Olympic Medals Are Still Made of Precious Metals


But as prices rose, gold use gave way to silver years ago

Addison, TX (July 26, 2012)…Olympic medals use a lot of metal but these days the gold medal is mostly silver. The silver medal is sterling silver while the bronze is largely copper. The last time the Olympic Games handed out solid gold medals was a hundred years ago at the 1912 Summer Games in Stockholm, Sweden.

Gold medals were in fact only gold for eight years. The 1904 Olympics in St. Louis introduced the gold medal as the prize for first place.

“Gold prices have risen sixfold in the last ten years alone,” says Terry Hanlon, president of Dillon Gage Metals in Dallas. “Prices climbed from $300 an ounce a decade ago to $1,895 last year.” The yellow metal has declined a bit since and stands at $1,580 in July.

Silver prices have also surged in the last decade but are considerably less than gold at $27.00 an ounce in July, Hanlon notes.

This year's 2,300 Summer Olympic medals are being guarded at the Tower of London until the Games begin on July 27. The 2012 gold medal is 92.5 percent silver and 1.34 percent gold, with the rest copper. The silver medal is 92.5 percent silver, with the remainder copper, and the bronze medal is 97 percent copper, 2.5 percent zinc and 0.5 percent tin.

The 2012 medals were made by Royal Mint, owned by the British government, but it didn't automatically receive that contract. The Mint competed with more than two dozen other contenders to win the contract to provide 4,700 medals for London's Olympic and Paralympic Games.

Artists chosen from across the UK were invited to present their designs to the London Organising Committee of the Olympic and Paralympic Games or LOCOG. The LOCOG Victory Ceremonies team and the British Museum’s Keeper of Coins and Medals worked together on choosing a design. And according to the British Museum, medals with text and images integrated on both sides have a colorful history in Europe, where they first appeared in the fifteenth century.

For the London Olympics, judges chose British artist David Watkins’ design. It has a jewel-like logo on one side and Nike, the Greek Goddess of Victory, stepping out of the Parthenon on the other.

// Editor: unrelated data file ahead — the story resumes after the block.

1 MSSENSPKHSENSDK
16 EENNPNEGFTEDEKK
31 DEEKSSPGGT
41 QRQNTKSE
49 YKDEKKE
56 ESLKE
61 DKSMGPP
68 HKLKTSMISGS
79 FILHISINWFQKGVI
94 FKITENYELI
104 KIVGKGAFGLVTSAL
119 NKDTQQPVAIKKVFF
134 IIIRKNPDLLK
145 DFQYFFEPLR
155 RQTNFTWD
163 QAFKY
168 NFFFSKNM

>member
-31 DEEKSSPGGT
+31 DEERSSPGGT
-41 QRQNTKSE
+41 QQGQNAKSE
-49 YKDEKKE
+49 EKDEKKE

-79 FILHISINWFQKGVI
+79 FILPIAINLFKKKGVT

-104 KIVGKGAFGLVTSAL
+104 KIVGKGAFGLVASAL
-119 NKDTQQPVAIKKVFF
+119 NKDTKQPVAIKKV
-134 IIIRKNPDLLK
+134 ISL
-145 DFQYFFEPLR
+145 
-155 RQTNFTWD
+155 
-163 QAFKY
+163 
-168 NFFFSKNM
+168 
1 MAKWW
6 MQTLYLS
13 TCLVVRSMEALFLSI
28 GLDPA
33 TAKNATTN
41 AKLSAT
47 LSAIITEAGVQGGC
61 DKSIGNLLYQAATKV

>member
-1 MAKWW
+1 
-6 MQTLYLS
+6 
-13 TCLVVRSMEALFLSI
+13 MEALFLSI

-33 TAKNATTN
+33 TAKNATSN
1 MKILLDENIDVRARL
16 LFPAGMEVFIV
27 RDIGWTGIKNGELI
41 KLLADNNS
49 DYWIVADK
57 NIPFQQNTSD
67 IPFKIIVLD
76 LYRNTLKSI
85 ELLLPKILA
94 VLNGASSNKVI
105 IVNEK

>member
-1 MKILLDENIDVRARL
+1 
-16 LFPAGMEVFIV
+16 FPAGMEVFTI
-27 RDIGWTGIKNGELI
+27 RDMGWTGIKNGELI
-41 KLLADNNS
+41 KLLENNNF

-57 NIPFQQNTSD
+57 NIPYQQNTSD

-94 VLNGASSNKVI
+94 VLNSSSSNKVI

The 2012 Olympic medals were made from nearly nine tons of metal from Rio Tinto's Kennecott mine in Utah and its Oyu Tolgoi mine in the Asian nation of Mongolia.

The Royal Mint in South Wales produced the 2012 medals in a ten-hour process, using a 1,400 degree furnace. In that process, the mint placed nearly 1,000 tons of weight on a special press. This year's medals are larger than usual for the Olympics. Each weighs between 375 and 400 grams, depending on the alloy, and is 85mm in diameter and 7mm thick.

Though Olympic gold is no longer 100 percent gold, a medal can still fetch big money. In 2010, a gold medal worn by Mark Wells, a member of the 1980 "Miracle on Ice" U.S. men's hockey team, was auctioned off for $310,700. Several years before that, Wells had sold his medal to cover medical expenses. Just before the auction, the medal was valued at $100,000 but it earned three times that amount. Heritage Auctions of Dallas identified the 2010 buyer as a rancher from the western U.S.

Starting in late July, 15,000 athletes from over 200 countries will compete in the Olympics and Paralympic Games. The UK has been preparing for years to make the 2012 London event among the most spectacular Games ever.

America's eyes will be glued to the Games. “This is expected to be a very big, winning year for the U.S.,” Hanlon says. “I look forward to cheering our athletes on and watching the USA bring home the gold!”

Dillon Gage Metals is one of most diversified precious metals dealers in the world, offering bullion trading, online trading of physical metals, rare coins and estate liquidations, jewelry and diamond lilquidation, and refining services.

About Dillon Gage Metals:

Dillon Gage Inc. (DillonGage.com) was founded in 1976 and its companies include:

  • Dillon Gage Metals, one of the largest bullion dealers worldwide, also offering rare coins and estate liquidation. (DillonGage.com/Metals) 800.375.4653
  • Dillon Gage Refinery, located in Dallas, Texas, also offers stone removal and jewelry and diamond close-outs. (DillonGage.com/Metals/Refining) 888.436.3489
  • FizTrade Online Trading offers real-time trading for bid and ask markets for physical gold, silver, platinum and palladium. (FizTrade.com) 800.375.4653

For more information on Dillon Gage Metals, please visit DillonGage.com/Metals or phone 800-375-4653. Follow Dillon Gage Metals on Twitter (@DillonGage) and on Facebook (facebook.com/DillonGage). For more information on additional Dillon Gage services, please visit DillonGage.com or phone 800-375-4653.

 

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